Low Vitamin D: What Increases The Risk?

Vitamin D smallOur bodies can obtain vitamin D from diet and make it from sun exposure. Even with these two routes for obtaining vitamin D, however, inadequate vitamin D is common, and deficiencies can be found on all continents, in all ethnic groups, and across all ages—a major concern, given the many ways that vitamin D helps protect our health. (1) There are a number of factors that increase the risk of having inadequate vitamin D, among them, lifestyle, sunscreen use, geographic location, skin tone, age, and body weight.

  • Lifestyle: People who spend less time outdoors, or who cover up with clothing when they are outdoors, get less exposure to the sun, so they make less vitamin D. (1)
  • Sunscreen Use: Correctly-applied sunscreen blocks the harmful ultraviolet B rays that cause skin cancer, but it also blocks most of the skin’s production of vitamin D. So people who use sunscreen daily are more likely to be low in vitamin D. (1) But don’t ditch the sunscreen: The American Academy of Dermatologists says that sunlight exposure to unprotected skin increases the risk of skin cancer, and that there’s no safe level of sunlight exposure that allows you to make vitamin D without increasing skin cancer risk. Their advice? Use sunscreen or other sun protection daily, skip the tanning booths, and get your vitamin D from diet or supplements. (2) Some Vitamin D experts take issue with the American Academy of Dermatologists’ hard line on sun exposure, and they recommend a more moderate option: Put sunscreen on your face, and allow your arms and legs to get a small amount of unprotected sun exposure—say, 15 minutes max—before applying sunscreen or covering up. It’s still a matter of scientific debate.
  • Geographic Location and Season: In the summer, if you sat out in a bathing suit on a sunny afternoon for long enough to turn your skin slightly pink, you could make plenty of vitamin D. Yet during the late autumn and winter, people who live at higher latitudes produce little or no vitamin D from the sun, because the sun is at too low an angle in the sky. In the northern hemisphere, people who live in Boston (U.S.), Edmonton (Canada), and Bergen (Norway) can’t make enough vitamin D from the sun for 4, 5, and 6 months out of the year. (3) In the southern hemisphere, residents of Buenos Aires (Argentina) and Cape Town (South Africa) can make far less vitamin D from the sun during their winter months (June through August) than they can during their spring and summer. (3) The body stores vitamin D from summer sun exposure, but it must last for many months. By late winter, many people in these higher-latitude locales are deficient. (1)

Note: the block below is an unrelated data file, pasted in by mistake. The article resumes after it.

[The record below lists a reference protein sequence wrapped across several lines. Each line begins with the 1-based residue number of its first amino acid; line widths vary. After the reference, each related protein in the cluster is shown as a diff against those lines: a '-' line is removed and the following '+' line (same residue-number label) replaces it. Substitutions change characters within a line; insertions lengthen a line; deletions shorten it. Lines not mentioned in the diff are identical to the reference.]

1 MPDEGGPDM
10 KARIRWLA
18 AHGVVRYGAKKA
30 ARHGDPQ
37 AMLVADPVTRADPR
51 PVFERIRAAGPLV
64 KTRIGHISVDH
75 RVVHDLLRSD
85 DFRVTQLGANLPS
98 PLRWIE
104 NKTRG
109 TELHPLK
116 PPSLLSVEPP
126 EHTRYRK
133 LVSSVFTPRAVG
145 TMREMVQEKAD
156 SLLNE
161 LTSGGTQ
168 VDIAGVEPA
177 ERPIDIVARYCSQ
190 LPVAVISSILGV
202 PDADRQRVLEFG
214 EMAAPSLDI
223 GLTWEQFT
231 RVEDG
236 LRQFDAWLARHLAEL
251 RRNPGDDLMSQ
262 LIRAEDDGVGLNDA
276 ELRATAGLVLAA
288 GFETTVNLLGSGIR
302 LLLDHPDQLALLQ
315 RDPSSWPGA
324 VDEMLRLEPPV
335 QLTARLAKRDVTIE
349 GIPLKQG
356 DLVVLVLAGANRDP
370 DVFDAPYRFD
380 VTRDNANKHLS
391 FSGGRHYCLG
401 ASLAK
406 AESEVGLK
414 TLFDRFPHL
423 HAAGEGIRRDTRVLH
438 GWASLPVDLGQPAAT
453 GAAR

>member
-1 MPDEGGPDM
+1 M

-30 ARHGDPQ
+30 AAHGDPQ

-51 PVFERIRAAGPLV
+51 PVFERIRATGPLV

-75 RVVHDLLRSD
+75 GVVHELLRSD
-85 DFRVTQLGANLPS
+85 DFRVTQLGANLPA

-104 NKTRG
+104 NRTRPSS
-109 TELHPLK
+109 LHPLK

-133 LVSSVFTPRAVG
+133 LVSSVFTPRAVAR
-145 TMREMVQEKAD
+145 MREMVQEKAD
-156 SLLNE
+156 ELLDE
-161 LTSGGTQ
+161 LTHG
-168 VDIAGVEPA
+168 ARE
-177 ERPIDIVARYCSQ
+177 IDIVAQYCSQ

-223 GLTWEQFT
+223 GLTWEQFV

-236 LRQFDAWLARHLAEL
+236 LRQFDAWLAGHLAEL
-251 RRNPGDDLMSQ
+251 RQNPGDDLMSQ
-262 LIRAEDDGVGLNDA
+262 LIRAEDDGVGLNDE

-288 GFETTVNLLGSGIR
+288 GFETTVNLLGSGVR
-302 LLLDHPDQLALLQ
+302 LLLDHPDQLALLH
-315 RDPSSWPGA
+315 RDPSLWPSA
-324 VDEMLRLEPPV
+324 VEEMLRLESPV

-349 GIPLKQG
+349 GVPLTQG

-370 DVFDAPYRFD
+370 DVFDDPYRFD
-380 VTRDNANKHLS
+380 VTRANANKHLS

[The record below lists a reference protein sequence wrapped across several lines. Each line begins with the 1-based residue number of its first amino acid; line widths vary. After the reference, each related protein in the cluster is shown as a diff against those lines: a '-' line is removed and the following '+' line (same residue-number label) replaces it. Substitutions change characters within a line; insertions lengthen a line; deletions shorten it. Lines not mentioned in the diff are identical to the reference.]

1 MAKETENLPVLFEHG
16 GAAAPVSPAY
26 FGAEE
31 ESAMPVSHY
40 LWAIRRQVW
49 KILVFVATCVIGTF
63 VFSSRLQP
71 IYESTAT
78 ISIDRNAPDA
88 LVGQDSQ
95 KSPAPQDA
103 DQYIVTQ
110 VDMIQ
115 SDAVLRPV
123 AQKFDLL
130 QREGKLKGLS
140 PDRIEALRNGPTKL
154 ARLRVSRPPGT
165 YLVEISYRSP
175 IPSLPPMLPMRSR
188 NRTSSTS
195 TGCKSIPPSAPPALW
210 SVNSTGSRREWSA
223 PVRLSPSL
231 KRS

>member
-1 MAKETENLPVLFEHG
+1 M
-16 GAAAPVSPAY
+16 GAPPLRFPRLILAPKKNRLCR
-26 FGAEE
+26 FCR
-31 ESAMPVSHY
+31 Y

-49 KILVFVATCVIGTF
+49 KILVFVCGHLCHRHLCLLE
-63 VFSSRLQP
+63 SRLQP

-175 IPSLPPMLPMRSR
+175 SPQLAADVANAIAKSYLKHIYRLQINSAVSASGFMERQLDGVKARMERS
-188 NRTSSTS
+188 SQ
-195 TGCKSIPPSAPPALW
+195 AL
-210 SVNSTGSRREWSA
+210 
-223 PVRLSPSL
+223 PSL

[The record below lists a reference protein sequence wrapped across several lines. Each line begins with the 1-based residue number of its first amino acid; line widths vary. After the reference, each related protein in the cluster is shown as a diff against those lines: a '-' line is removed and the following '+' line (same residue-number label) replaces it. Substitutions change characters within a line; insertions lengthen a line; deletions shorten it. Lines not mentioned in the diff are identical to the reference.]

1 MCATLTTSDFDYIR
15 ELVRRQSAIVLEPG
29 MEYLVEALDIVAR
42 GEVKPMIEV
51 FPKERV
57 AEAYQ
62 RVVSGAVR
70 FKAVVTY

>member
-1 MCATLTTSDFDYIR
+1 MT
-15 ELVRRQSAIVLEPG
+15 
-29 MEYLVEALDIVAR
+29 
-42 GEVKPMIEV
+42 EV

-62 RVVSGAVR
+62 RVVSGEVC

• Skin Tone: People who have a darker skin tone have more melanin in their skin, and this pigment is a “natural sunscreen” that slows down skin production of vitamin D. (3)  This the main reason why African Americans are more likely to be low in vitamin D. (4)
  • Age: The ability to make vitamin D in the skin drops as we age, and is one of the reasons why older individuals are more likely to have low vitamin D levels. (1)
  • Body Weight: People with excess body fat have lower vitamin D levels, so those who are overweight or obese have a higher risk of having inadequate vitamin D.  (1, 5, 6)

The bottom line: Low vitamin D can be found in all ethnic and age groups, around the world, for a host of reasons. Even if you are taking a standard multiple vitamin, the amount of vitamin D in most vitamins (400 IU) is not enough to prevent low blood levels. If you suspect that you are at risk of vitamin D deficiency, you can ask your physician to order a blood test for vitamin D.


1. Holick MF. Vitamin D deficiency. N Engl J Med. 2007; 357:266-81.

2. American Academy of Dermatologists. 2010. Position statement on vitamin D.

3. Holick MF. Vitamin D: importance in the prevention of cancers, type 1 diabetes, heart disease, and osteoporosis. Am J Clin Nutr. 2004; 79:362-71.

4. Ginde AA, Liu MC, Camargo CA, Jr. Demographic differences and trends of vitamin D insufficiency in the US population, 1988-2004. Arch Intern Med. 2009; 169:626-32.

5. Rodriguez-Rodriguez E, Navia B, Lopez-Sobaler AM, Ortega RM. Vitamin D in overweight/obese women and its relationship with dietetic and anthropometric variables. Obesity (Silver Spring). 2009; 17:778-82.

6. Wortsman J, Matsuoka LY, Chen TC, Lu Z, Holick MF. Decreased bioavailability of vitamin D in obesity. Am J Clin Nutr. 2000; 72:690-3.

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